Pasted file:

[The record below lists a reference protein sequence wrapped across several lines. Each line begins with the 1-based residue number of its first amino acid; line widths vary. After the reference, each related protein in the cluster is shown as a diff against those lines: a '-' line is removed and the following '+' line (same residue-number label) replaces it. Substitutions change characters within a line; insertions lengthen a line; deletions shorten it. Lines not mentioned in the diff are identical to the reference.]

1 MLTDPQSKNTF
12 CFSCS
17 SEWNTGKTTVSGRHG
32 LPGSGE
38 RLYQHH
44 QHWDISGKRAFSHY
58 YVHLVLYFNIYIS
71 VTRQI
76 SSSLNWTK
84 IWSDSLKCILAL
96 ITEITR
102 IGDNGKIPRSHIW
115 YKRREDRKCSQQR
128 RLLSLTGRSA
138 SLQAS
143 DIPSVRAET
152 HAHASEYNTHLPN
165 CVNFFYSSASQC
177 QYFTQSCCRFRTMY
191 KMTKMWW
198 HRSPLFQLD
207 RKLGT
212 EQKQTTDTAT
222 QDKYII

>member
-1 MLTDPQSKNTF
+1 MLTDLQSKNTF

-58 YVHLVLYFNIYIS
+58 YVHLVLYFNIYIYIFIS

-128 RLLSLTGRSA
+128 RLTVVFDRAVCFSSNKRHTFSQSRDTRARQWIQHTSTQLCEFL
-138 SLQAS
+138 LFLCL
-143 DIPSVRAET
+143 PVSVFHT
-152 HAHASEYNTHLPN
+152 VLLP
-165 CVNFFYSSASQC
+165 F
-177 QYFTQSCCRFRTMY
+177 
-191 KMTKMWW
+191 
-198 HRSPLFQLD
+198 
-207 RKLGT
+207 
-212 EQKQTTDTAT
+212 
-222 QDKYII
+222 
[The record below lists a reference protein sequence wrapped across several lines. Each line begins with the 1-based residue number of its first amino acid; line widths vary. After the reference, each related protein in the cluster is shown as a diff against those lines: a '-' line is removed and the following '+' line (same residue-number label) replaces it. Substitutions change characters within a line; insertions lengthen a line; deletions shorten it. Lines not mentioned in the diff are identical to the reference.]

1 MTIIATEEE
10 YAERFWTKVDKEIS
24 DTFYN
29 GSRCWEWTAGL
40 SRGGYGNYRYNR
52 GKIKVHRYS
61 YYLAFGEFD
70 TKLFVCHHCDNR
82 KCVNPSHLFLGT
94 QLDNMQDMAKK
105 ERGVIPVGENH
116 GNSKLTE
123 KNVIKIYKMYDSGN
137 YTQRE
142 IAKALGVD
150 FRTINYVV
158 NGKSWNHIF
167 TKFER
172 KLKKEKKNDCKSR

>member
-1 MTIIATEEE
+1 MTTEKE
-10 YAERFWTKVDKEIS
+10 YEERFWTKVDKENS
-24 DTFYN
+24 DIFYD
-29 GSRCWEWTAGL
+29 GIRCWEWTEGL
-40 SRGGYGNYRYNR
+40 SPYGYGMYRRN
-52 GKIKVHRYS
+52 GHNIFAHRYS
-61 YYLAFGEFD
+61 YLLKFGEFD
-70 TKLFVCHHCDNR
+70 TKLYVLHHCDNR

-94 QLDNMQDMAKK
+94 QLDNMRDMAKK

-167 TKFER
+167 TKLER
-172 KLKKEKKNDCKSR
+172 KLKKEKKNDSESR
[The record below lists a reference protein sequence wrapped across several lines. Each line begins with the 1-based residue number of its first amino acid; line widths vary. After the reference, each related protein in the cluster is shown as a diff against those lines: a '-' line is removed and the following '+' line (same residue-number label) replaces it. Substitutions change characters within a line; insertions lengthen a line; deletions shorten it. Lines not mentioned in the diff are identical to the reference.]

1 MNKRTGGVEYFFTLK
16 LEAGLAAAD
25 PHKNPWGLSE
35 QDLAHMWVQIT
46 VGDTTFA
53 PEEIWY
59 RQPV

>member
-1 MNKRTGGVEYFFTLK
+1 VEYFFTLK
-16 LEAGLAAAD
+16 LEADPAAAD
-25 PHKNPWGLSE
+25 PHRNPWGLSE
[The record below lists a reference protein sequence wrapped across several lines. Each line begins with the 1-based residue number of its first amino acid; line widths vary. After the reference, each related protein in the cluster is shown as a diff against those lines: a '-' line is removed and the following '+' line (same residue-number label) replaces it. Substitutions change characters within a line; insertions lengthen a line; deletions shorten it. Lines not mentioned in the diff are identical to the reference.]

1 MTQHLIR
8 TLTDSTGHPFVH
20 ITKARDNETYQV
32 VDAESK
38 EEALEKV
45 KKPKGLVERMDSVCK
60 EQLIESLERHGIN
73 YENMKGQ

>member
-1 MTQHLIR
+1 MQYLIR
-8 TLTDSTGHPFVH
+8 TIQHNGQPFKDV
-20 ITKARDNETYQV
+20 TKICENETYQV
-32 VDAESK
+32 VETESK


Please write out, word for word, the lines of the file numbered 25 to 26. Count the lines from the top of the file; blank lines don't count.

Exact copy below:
222 QDKYII

>member